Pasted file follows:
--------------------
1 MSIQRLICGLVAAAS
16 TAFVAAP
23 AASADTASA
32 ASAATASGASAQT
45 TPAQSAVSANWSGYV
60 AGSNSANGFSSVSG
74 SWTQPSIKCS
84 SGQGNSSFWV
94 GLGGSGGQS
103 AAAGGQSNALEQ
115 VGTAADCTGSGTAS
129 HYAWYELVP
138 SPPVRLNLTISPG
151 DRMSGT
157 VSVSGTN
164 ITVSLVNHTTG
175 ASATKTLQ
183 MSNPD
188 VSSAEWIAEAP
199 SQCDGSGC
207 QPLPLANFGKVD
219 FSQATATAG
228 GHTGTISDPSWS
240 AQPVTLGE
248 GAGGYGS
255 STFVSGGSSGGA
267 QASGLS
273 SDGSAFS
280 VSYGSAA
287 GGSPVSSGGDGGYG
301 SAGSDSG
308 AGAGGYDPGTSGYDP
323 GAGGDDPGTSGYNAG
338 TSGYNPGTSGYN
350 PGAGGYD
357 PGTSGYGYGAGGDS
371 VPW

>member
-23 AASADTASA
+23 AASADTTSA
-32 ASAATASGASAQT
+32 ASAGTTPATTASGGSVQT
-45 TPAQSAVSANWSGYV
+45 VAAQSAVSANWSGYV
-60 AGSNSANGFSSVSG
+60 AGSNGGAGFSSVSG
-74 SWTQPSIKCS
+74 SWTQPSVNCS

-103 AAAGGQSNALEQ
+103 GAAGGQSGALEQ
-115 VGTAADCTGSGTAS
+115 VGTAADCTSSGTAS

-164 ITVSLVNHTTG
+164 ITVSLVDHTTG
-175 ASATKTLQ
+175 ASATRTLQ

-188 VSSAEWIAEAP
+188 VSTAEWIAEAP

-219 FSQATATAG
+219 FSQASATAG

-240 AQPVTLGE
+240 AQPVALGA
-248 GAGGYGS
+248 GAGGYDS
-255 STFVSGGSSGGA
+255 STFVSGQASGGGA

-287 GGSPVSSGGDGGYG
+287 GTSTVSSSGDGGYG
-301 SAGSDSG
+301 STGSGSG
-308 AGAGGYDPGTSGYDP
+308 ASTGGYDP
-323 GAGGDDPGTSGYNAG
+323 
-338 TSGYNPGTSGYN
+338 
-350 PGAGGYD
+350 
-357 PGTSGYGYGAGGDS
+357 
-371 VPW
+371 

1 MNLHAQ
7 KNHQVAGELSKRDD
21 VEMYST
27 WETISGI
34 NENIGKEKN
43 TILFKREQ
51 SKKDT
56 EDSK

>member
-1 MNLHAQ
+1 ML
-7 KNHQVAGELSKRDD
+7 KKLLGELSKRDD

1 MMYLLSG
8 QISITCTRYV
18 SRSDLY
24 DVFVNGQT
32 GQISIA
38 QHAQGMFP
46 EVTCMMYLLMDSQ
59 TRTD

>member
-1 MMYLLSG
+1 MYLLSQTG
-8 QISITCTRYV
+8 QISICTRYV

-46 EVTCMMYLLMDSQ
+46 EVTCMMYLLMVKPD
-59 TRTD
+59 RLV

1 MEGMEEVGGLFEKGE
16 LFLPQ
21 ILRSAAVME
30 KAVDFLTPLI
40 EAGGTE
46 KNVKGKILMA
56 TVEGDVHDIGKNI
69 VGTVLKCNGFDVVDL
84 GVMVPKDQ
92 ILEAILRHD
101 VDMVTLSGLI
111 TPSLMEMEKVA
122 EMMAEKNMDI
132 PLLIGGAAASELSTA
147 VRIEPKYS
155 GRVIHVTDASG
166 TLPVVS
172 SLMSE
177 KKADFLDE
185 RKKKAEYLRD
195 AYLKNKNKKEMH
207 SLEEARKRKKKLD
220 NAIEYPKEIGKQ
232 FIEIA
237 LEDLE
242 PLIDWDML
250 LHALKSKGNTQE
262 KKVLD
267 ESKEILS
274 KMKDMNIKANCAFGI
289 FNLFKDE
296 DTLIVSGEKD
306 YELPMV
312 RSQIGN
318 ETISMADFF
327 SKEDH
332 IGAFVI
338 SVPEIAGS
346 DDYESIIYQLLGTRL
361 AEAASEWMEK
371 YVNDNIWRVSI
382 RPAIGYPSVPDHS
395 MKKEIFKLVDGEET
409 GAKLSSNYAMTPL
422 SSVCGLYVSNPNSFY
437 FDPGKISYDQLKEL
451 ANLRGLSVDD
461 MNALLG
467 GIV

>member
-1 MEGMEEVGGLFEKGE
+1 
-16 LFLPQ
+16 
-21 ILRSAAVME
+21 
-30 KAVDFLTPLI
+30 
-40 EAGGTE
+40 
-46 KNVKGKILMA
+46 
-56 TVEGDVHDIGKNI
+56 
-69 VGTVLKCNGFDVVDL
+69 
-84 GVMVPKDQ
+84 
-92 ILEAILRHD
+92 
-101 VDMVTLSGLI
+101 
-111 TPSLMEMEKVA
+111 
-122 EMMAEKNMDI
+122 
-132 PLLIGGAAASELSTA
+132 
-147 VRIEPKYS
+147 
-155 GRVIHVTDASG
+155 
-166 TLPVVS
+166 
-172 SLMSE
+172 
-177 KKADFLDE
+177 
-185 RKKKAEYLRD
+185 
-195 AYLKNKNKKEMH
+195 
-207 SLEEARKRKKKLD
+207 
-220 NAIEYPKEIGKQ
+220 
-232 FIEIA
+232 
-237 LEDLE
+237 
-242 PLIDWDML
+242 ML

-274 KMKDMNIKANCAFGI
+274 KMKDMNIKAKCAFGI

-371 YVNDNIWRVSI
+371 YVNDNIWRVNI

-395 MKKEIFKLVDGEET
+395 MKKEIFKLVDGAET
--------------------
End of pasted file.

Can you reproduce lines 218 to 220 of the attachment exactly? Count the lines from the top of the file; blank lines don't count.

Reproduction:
+371 YVNDNIWRVNI

-395 MKKEIFKLVDGEET
+395 MKKEIFKLVDGAET